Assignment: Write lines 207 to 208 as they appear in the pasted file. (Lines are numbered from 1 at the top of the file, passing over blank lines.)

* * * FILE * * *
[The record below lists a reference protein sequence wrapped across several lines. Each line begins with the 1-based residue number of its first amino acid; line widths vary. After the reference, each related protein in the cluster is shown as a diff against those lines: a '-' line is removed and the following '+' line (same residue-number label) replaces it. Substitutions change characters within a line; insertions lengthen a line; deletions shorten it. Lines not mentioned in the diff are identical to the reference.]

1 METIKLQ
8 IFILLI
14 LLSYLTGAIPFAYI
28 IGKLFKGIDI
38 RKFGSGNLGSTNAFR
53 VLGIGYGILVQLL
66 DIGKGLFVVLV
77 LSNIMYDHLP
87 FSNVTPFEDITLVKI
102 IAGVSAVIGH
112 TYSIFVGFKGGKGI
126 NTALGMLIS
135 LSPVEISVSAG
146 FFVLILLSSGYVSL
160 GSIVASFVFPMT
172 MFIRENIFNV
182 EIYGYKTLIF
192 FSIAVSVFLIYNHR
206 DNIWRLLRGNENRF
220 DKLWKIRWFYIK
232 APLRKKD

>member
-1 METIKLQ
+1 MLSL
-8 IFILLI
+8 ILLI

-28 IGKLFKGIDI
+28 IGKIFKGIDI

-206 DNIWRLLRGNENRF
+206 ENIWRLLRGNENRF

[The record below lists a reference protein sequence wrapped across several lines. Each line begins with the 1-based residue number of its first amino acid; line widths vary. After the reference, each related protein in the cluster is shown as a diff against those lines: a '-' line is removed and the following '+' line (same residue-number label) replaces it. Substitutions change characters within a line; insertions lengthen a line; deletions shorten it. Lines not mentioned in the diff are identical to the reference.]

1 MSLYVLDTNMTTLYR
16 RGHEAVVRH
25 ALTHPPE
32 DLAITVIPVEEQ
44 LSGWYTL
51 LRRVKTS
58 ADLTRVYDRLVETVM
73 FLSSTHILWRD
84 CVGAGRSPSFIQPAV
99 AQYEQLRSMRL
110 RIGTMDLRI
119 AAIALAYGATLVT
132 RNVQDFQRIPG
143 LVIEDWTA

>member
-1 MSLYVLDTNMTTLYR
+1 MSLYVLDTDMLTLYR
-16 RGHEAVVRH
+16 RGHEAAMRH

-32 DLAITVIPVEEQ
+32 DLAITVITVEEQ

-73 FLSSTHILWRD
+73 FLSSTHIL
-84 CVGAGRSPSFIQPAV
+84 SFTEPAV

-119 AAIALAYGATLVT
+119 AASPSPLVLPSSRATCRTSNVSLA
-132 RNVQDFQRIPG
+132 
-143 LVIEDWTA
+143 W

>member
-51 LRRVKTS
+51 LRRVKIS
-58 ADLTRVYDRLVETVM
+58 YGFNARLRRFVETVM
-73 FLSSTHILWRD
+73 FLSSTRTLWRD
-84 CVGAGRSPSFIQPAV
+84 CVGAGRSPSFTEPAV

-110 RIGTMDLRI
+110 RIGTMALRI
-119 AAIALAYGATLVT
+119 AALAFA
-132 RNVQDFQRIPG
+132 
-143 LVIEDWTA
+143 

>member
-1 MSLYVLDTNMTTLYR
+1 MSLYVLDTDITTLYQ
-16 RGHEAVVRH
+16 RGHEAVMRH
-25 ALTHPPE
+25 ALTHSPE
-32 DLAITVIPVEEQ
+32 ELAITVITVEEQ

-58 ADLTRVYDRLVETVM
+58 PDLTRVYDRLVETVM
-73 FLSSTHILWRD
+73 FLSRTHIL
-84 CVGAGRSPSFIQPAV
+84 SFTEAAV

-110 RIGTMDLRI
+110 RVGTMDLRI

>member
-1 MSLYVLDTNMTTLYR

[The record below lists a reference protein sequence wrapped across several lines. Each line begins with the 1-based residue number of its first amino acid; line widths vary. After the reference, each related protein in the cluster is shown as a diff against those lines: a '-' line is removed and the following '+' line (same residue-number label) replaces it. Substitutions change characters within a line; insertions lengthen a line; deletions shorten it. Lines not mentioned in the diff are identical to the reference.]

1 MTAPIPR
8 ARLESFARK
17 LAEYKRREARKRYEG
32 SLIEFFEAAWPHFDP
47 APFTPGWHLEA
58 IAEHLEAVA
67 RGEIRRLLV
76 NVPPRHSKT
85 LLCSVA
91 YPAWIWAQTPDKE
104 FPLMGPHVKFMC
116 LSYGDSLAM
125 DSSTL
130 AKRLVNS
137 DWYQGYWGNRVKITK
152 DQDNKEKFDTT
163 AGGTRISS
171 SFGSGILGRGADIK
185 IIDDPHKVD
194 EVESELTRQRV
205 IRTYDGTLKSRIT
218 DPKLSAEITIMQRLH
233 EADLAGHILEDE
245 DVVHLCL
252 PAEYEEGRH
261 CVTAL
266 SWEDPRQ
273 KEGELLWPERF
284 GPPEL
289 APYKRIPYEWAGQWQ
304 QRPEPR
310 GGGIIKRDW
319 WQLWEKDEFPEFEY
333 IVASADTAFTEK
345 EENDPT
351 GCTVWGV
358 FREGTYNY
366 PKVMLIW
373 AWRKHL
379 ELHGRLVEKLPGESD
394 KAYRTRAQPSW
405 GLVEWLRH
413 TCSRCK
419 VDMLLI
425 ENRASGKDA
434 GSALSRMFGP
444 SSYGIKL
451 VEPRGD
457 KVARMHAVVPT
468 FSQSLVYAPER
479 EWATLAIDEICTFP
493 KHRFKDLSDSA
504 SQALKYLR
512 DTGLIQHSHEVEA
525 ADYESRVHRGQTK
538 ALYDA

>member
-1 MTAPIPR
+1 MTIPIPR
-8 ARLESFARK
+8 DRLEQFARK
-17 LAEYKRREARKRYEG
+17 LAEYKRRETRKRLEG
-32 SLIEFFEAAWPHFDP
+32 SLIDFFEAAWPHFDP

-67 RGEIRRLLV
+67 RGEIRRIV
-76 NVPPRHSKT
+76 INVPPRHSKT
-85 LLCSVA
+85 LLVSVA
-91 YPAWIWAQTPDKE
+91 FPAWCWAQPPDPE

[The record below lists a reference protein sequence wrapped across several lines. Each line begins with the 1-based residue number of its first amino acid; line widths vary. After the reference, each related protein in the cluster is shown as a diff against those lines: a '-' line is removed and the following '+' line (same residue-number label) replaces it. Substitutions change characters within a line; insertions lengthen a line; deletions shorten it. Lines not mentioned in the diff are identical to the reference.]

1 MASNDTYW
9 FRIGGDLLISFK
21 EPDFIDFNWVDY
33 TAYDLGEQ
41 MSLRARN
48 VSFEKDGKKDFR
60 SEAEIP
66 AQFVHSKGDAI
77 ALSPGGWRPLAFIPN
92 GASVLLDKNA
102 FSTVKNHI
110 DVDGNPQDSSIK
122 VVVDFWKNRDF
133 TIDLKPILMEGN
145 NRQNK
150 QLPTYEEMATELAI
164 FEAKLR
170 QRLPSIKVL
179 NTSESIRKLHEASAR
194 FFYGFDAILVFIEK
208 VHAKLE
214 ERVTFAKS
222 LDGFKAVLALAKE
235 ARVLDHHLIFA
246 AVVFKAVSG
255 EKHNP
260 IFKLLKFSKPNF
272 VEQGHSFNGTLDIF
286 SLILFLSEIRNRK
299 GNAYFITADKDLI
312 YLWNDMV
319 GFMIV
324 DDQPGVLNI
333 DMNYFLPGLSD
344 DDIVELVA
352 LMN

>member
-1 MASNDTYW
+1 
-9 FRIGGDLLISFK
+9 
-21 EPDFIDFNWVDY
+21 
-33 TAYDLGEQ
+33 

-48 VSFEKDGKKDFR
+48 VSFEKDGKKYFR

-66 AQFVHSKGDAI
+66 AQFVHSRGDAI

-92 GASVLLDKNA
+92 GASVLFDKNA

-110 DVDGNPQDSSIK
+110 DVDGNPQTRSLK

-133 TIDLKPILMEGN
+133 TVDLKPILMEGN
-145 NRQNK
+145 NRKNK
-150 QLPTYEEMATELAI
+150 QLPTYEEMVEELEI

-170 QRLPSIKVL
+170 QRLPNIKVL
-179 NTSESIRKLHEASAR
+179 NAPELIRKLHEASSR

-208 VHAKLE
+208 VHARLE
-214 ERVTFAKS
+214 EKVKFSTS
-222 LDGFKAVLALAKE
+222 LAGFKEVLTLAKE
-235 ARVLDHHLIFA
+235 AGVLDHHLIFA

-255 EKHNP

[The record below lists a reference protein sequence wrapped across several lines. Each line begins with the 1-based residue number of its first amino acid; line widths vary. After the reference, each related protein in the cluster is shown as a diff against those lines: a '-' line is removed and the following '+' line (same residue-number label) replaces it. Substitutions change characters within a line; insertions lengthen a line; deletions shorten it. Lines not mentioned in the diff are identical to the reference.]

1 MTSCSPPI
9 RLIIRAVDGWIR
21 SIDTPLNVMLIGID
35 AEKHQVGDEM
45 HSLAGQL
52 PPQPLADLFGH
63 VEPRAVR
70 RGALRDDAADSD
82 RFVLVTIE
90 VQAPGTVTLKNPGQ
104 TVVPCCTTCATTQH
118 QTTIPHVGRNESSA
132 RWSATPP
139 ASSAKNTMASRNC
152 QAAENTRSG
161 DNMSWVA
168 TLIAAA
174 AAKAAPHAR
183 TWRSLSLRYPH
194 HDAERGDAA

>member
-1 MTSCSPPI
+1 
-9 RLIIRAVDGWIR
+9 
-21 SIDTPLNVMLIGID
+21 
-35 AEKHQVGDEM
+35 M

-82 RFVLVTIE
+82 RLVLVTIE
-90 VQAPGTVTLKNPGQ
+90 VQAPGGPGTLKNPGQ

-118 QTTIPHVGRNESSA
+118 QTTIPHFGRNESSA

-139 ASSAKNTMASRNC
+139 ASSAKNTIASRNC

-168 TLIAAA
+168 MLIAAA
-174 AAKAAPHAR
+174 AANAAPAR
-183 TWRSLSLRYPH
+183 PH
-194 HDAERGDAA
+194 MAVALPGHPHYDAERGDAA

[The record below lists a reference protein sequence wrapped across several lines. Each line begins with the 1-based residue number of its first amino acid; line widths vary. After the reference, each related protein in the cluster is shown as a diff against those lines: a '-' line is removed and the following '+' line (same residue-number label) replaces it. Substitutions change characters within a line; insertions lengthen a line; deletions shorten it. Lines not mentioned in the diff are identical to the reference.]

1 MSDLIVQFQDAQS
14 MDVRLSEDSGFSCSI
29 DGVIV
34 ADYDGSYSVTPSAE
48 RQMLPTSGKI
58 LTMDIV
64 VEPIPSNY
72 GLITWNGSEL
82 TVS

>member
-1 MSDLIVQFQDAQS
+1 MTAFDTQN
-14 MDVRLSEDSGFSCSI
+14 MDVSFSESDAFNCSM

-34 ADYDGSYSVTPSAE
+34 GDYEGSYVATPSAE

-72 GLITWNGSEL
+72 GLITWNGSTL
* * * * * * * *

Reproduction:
324 DDQPGVLNI
333 DMNYFLPGLSD